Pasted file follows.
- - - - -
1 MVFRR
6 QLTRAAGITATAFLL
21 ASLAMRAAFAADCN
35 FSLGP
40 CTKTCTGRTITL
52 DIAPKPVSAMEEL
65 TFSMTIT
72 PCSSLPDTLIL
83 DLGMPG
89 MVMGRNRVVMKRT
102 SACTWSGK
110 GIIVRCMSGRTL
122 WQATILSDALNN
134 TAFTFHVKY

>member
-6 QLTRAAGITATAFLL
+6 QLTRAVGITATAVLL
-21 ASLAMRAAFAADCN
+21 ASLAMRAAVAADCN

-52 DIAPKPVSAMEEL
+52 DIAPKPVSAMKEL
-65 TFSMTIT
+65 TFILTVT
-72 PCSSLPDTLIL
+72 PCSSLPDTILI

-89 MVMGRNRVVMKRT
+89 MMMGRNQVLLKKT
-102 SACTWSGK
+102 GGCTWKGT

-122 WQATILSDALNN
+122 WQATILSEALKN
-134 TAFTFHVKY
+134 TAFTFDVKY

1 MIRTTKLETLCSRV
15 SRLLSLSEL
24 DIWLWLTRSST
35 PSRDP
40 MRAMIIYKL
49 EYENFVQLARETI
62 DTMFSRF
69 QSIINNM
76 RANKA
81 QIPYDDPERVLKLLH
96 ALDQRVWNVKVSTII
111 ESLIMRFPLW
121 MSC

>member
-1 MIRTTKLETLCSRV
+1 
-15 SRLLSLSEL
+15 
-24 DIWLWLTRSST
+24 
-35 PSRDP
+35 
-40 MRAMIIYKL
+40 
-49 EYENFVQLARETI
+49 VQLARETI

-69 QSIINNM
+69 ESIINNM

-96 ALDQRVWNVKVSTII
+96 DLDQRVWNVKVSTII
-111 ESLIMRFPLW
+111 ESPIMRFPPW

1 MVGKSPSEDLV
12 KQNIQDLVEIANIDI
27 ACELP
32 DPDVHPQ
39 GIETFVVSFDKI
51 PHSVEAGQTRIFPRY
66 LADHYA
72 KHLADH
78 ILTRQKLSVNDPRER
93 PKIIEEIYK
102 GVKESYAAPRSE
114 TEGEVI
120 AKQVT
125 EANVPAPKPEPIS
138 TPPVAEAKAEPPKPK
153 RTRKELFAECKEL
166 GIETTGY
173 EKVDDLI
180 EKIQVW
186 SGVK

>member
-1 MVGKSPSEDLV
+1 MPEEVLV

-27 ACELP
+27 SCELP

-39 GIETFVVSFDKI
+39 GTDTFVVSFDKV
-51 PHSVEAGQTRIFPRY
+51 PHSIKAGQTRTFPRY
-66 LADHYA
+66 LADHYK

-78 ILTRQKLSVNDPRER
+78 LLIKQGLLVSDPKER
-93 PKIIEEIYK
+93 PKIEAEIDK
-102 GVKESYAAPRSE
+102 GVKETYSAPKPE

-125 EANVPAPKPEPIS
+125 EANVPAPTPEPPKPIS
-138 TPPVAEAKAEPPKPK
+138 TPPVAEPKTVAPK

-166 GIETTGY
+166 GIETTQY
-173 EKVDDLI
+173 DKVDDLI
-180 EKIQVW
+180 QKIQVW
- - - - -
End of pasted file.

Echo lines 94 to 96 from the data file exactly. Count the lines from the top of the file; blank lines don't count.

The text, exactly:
+51 PHSIKAGQTRTFPRY
-66 LADHYA
+66 LADHYK